"...In discussing her most memorable cases - impassioned dissents that helped pave the way for prohibiting racial discrimination in voting, and banning employment discrimination based on race, religion, gender and national origin - one comment caught my attention. Ginsburg jokingly said, "Most of my dissents will be the law some day." True and unnerving this is!..."
"...Last month I accompanied an Adat Shalom service mission to Haiti; it was our third mission in four years. It was also our largest delegation ever with seven young men, ages 15 to 25, and 14 adults. During the days we worked at two venues. Having helped to build Lambi Village, in our 2011 and 2012 missions, we now broke ground for Lambi Village II. Each of these villages will house approximately 60 families that did not have homes to live in. Many have lived under tarps for years.
In the fall, Sinai and Synapses looked at questions of religion and technology. We'll be spending the winter looking at the question of "Why Do Good People Do Bad Things?" Here are some of the most fascinating articles from the last week about science and morality: whether “harmless wrongs” exist, reason as a force for morality, and why it’s dangerous to be certain of your own salvation. Share your thoughts!
Rabbi Rebecca Sirbu, in this week’s guest blog post on Keeping Faith in Rabbis: A Community Conversation on Rabbinical Education, writes about disruption and rabbinical leadership. Some are troubled with the pairing of “disruption” and “rabbis,” but every professional practice is being upended, and the rabbinate is no exception. Rabbi Rebecca Sirbu, illustrates, rabbis have the power to disrupt how American Jews experience Jewish life.
"...Both sides have a legitimate claim to all of the land. The claims derive from different foundations but in the end, the same land is both Israel and Palestine. When we first wake up to this realization, it tastes like a bitter pill to swallow.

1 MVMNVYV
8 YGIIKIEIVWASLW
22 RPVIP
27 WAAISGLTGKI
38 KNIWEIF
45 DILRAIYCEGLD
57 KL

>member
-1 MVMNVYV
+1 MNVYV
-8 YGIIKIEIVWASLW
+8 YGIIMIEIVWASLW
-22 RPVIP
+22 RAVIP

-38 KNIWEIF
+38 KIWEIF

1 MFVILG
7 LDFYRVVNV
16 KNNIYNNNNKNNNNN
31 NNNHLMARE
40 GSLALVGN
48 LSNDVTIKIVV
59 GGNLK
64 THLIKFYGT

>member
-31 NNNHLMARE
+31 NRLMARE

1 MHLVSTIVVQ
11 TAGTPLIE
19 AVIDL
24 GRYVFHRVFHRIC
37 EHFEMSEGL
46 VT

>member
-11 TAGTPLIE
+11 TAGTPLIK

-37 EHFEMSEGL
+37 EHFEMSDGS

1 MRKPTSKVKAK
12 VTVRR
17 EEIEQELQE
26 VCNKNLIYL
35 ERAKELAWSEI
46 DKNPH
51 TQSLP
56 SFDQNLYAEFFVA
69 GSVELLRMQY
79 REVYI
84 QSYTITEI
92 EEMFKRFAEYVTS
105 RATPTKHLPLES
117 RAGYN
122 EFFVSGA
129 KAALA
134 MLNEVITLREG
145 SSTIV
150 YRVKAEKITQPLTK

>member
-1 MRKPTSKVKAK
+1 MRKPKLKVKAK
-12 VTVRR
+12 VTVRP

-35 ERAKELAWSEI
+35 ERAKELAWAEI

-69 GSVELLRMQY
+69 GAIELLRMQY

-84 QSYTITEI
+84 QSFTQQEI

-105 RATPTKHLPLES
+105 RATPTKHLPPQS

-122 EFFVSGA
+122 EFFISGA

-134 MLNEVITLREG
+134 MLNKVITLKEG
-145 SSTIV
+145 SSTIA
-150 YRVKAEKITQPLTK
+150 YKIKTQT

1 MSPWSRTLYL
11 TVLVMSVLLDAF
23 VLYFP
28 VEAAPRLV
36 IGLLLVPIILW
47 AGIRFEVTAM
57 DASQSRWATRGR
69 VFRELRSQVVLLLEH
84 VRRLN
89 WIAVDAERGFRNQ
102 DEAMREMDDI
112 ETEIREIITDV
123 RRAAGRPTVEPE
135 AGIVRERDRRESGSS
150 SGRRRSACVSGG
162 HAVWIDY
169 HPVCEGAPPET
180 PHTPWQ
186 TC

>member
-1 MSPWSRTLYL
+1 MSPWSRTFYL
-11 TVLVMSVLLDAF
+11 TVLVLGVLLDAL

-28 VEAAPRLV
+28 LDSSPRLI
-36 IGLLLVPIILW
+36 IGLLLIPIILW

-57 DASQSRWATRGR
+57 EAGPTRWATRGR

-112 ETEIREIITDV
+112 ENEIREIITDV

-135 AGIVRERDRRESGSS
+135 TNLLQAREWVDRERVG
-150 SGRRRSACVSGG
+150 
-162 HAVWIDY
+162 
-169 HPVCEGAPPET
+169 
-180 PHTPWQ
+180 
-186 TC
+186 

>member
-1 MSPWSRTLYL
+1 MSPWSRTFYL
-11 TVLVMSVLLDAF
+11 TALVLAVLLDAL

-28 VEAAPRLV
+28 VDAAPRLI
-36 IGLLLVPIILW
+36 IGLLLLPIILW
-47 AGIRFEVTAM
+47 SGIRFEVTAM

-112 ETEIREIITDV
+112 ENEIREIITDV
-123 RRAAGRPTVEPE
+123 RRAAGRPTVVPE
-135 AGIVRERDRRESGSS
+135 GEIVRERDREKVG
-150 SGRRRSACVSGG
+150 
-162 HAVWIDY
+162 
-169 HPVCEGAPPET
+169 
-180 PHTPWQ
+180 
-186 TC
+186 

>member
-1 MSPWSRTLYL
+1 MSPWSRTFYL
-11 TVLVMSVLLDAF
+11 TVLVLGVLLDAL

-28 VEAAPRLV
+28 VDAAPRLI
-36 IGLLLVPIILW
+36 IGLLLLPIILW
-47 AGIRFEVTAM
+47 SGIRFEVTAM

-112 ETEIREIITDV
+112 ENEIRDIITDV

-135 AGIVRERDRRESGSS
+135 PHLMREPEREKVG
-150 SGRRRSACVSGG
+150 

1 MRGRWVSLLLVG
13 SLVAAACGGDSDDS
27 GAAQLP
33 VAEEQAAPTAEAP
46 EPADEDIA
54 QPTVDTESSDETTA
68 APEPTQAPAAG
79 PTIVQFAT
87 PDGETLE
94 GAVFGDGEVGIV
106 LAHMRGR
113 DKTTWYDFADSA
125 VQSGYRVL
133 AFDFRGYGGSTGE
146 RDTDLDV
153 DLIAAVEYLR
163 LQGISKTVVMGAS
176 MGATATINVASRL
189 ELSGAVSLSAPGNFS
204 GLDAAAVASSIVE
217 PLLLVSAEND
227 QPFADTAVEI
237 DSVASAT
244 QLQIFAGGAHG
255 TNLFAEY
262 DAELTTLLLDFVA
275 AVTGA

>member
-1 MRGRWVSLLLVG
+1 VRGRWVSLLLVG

This week the United Kingdom's House of Commons approved a new fertility treatment that would incorporate DNA from three sources: a mother, a father and an egg donor. The treatment would be used in cases where children had a substantial chance of inheriting genetic diseases. But the treatment is controversial and raises issues of science and ethics. "Is the fear of our capacity to exercise remarkable power to save life and to make life going to get in the way of our doing this very sacred thing?"
From Odyssey Networks’ FAITH ON THE RECORD
Rabbi Geoff Mitelman discusses whether vaccinating children is a Jewish issue or not. He said..."beliefs guide our actions. And while we can privately believe whatever we’d like, when those beliefs manifest themselves in our choices, there are consequences. And what we can’t choose is what happens as a result of our decisions..."
A former Clal intern, Tamar Barzel is an ethnomusicologist and lecturer at Harvard University whose research focuses on experimental music, with an emphasis on late twentieth century jazz and the Jewish avant-garde. Drawing on ethnographic and archival sources, her work addresses the convergence of cultural studies, creative identity, and musical sound.
"...Watchman was actually written before 1960's To Kill a Mockingbird. However, at the time, Lee's publishers were more interested in having her write a prequel about Scout Finch's childhood (the story that became Mockingbird, which then won a Pulitzer Prize). That chronology inspires one of the amazing life-lessons which this news can teach us, even before we read the book.
"Bob Dylan's Shadows in the Night, his recently released album of ballads from the American Songbook, is remarkable, heartfelt, and vulnerable. All ten tracks have one thing in common: they were interpreted and made popular by Frank Sinatra. Yes, the enigmatic '60s counterculture icon, the raspy-voiced rebellious rocker, is rendering songs made famous by one of the smoothest nightclub crooners of all time. But I don't think Dylan is selling out.